An example where that isn’t happening is global warming politics in the US. There are many policies that can reduce greenhouse gases, but the discussion has been corrupted by people with agendas who deny the existence of global warming or the human signature that is clear in the changes we have seen in recent decades, or attribute the data to a conspiracy among scientists to get research funding.

      We don’t have to agree on a particular political solution. For example, consider a carbon tax, or cap and trade, or regulation. Any of those could move us in the necessary direction. Policy makers can discuss those alternatives while relying on science to give them a factual basis for making their choices.

      By the way, that’s the approach I take in my book. If you have any young readers you care about, have a look at it (

    • Unfortunetely I don’t think its enough to present rationale to convince the public to support nuclear power, the imagary from Fukishama is a powerful tool to win the hearts and minds of many.

      The images from Chernoble and 3 mile island were enough to win the public opinion battle for the last 4 decades, now environmentalists have Fukishama to suport their cause for another decade or two. If it comes down to public opinion nuclear will not florish, we will likely keep on producing the same levels of green house gases for the next 40 years thanks to the environmental movement.

  5. The “elephant in the room” is the fact that spent nuclear fuel remains toxic for tens of thousands of years, if not longer! It is not the choice of nuclear power we are discussing, I believe. Rather, it is the scary, long-term, unknowns about the risks associated with nuclear waste versus the short-term risks associated with fossil fuels, which are better known and understood.

    Fossil fuels also release radioactive entities into the environment. However, the public doesn’t usually associate radioactive release with coal-fired power generation. The public holds mental images of visible smoke billowing out of stacks, ignoring NOx and SOx releases that cause acid rain. The public image of nuclear power generation is centered on disastrous accidents, the ghost towns that once flourished around Chernobyl. We don’t have a mental image, a cultural image, of what radiation looks like. So it is bigger and scarier than the usual and familiar. The horror looms larger than the reality of how well nuclear power works when it works. (Ignore the little spent fuel problem.)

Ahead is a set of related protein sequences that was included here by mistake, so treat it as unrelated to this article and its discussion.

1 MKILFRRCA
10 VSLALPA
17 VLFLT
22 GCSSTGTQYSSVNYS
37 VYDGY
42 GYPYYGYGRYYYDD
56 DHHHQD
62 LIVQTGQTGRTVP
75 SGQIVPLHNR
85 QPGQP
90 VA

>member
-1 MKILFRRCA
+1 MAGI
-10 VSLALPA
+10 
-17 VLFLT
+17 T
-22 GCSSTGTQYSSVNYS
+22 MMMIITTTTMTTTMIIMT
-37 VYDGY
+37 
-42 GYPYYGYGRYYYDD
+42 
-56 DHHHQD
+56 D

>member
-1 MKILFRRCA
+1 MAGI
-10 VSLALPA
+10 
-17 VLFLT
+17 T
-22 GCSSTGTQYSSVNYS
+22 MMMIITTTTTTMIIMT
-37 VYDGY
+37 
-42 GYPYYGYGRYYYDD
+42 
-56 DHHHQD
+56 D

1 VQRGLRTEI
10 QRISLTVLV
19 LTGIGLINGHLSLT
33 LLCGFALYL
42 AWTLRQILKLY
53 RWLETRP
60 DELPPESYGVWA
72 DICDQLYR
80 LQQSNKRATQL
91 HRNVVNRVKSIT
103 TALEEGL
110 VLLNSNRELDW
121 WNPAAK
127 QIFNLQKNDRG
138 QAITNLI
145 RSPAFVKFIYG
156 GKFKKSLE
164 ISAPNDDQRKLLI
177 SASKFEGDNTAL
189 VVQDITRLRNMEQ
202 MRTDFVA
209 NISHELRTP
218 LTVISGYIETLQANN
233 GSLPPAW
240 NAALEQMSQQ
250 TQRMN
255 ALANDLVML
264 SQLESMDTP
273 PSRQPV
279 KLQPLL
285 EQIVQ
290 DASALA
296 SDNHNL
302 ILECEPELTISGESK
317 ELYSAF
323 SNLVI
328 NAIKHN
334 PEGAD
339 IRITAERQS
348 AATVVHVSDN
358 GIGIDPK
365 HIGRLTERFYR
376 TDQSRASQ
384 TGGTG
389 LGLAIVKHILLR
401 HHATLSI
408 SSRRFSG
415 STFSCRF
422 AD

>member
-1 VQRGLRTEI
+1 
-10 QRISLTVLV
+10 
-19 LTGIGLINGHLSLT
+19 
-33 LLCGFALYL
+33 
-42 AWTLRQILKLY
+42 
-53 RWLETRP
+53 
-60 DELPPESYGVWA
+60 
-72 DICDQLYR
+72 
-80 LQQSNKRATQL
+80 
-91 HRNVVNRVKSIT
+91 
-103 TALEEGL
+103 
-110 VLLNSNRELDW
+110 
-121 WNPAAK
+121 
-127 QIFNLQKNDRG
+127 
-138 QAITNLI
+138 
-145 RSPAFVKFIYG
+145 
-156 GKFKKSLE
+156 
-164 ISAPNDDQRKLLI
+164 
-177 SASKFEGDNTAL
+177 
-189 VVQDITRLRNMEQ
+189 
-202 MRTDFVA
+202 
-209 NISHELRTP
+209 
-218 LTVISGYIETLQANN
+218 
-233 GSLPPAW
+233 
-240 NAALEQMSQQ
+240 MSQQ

As long as mankind has existed we have been modifying and shaping our environment, sometimes for the better, and sometimes for the worse. What instruments we decide to use in modifying our environment depends upon the economics of the processes and the accessibility of the technical knowledge. We can only give best scientific guesses about the long-term risks associated with each technological choice. If Ugg the caveman eats his food raw he may eat spoiled food and sicken or get parasites. If he eats his food cooked over an open fire he may ingest PAHs from the charred areas inducing cancer. Or he may fall off a cliff stalking his dinner. All are potential health risks, but which is worse? Death by excess cancer is a rich and sophisticated society’s burden. In Ugg’s situation, I’d bet on the tainted food, wild animals, or accidental injuries killing him before charcoal-induced stomach cancer.

    Perhaps our choices were easier to decide once upon a time. As the technology gets more complex and less at hand, as we rely on experts increasingly, the average person doesn’t have enough information to assess the risks by himself. This comment too, muddies the water. Can we trust the scientists? Can we trust the legislators? Can we trust that this is centrists have not obfuscated the decision making process?

    Having worked in both petroleum and nuclear industries I am on the fence. Frankly, the spectre of future disaster due to the current state of nuclear waste management terrifies me. Even though it’s likely I won’t be here to experience this I don’t want to leave this legacy for future generations. On the other hand, why are we doing in terms of public health and environmental damage to the current generation and what legacy is that?

    I detest that these issues are being settled in headlines and sound bites. I think rational scientific discussion and honest fact-finding is the rational approach. But I’m skeptical wherever there is a profit motive. And it’s not just the energy companies that are profiting. Let’s not delay all of the blame at their feet. Let’s continue to direct our efforts at disseminating solid information to decision-makers and the public and stop pointing fingers. This isn’t going to be decided in one day, one year, or even in one decade. The “elephant in the room” isn’t going away any time soon but we want/need power now. What we will choose to do, I’m afraid, will be based on what is more expedient rather than what is more protective of the future generations who will have to deal with our choices and our mistakes… just like the legacy previous generations left for us.

    • Dear Batya van Messel,

      Thank you for a very cogent and thoughtful analysis. One of my major points in writing Meltdown! was to let my readers know that the decisions they will face will be complex. That is the first step in the process toward creating a public whose decisions are not based on expediency. I hope that you take the time to look at that book and, if you feel it is worthy, to recommend it to parents, teachers, and librarians who can help us develop thoughtful and intelligent future citizens.